Ambient temperature and lung function in children with asthma in Australia

Li, Shanshan, Baker, Peter J., Jalaludin, Bin B., Marks, Guy B., Denison, Lyn S. and Williams, Gail M. (2013) Ambient temperature and lung function in children with asthma in Australia. European Respiratory Journal, 43 4: 1059-1066. doi:10.1183/09031936.00079313


Author Li, Shanshan
Baker, Peter J.
Jalaludin, Bin B.
Marks, Guy B.
Denison, Lyn S.
Williams, Gail M.
Title Ambient temperature and lung function in children with asthma in Australia
Journal name European Respiratory Journal   Check publisher's open access policy
ISSN 0903-1936
1399-3003
Publication date 2013-04-01
Year available 2013
Sub-type Article (original research)
DOI 10.1183/09031936.00079313
Open Access Status Not Open Access
Volume 43
Issue 4
Start page 1059
End page 1066
Total pages 8
Place of publication Lausanne, Switzerland
Publisher European Respiratory Society
Language eng
Formatted abstract
The association between ambient temperature and lung function in children with asthma is still uncertain.

A panel of 270 children (aged 7–12 years) with asthma was recruited from six Australian cities. They performed three successive forced expiratory manoeuvres twice daily for 4 weeks. The highest peak expiratory flow rate (PEF) and forced expiratory volume in 1 s (FEV1) were stored for each session. During the same period, data were obtained daily on ambient temperature, relative humidity and air pollution. Mixed models were used to examine the effects of temperature on lung function, controlling for individual characteristics and environmental factors.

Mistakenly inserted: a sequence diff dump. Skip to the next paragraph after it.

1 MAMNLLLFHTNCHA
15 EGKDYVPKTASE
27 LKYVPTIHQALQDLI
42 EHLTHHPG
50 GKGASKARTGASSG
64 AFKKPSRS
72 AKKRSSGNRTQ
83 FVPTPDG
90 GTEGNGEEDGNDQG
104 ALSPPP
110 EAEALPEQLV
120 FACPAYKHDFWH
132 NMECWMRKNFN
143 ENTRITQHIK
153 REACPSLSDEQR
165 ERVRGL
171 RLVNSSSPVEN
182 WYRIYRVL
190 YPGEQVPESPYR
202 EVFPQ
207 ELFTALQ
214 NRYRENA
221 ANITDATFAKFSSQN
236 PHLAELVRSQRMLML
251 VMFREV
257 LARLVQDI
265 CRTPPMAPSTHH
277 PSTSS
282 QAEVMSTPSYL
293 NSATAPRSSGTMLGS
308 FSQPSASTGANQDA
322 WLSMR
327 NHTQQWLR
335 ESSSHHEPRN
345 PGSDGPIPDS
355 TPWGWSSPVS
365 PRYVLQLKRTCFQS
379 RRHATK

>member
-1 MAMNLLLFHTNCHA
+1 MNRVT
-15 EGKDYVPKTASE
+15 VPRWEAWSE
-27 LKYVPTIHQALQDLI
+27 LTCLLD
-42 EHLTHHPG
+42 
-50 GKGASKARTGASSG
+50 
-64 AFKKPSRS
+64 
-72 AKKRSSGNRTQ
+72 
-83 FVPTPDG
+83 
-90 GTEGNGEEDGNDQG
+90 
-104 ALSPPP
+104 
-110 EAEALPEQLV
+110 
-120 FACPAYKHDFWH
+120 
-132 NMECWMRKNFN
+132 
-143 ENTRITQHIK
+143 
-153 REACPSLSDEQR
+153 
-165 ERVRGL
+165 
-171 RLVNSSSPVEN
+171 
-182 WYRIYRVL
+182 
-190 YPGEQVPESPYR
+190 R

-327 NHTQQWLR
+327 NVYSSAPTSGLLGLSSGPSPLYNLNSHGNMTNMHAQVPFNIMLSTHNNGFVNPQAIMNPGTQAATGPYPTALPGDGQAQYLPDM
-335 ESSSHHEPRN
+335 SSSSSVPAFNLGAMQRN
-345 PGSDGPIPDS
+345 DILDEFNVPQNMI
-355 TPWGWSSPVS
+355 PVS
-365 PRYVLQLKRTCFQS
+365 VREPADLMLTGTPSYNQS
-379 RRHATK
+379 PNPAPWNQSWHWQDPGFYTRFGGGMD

Ambient temperature was negatively related to both morning and evening PEF and FEV1 for 0–3 days lag. In general, the effects of temperature were stronger in males than in females for evening PEF, while the effects were stronger in females for evening FEV1. Children with asthma living in southern cities were more sensitive to high temperature than those in the northernmost city.

Higher ambient temperature is associated with lower lung function in children with asthma. Preventive health policies will be required to protect children with asthma from increasingly frequent high temperatures.
Q-Index Code C1
Q-Index Status Confirmed Code
Institutional Status UQ
Additional Notes Published online before print December 5, 2013

Document type: Journal Article
Sub-type: Article (original research)
Collections: Official 2014 Collection
School of Public Health Publications
School of Health and Rehabilitation Sciences Publications
 
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Created: Mon, 17 Mar 2014, 20:54:22 EST by Nyree Divitini on behalf of School of Public Health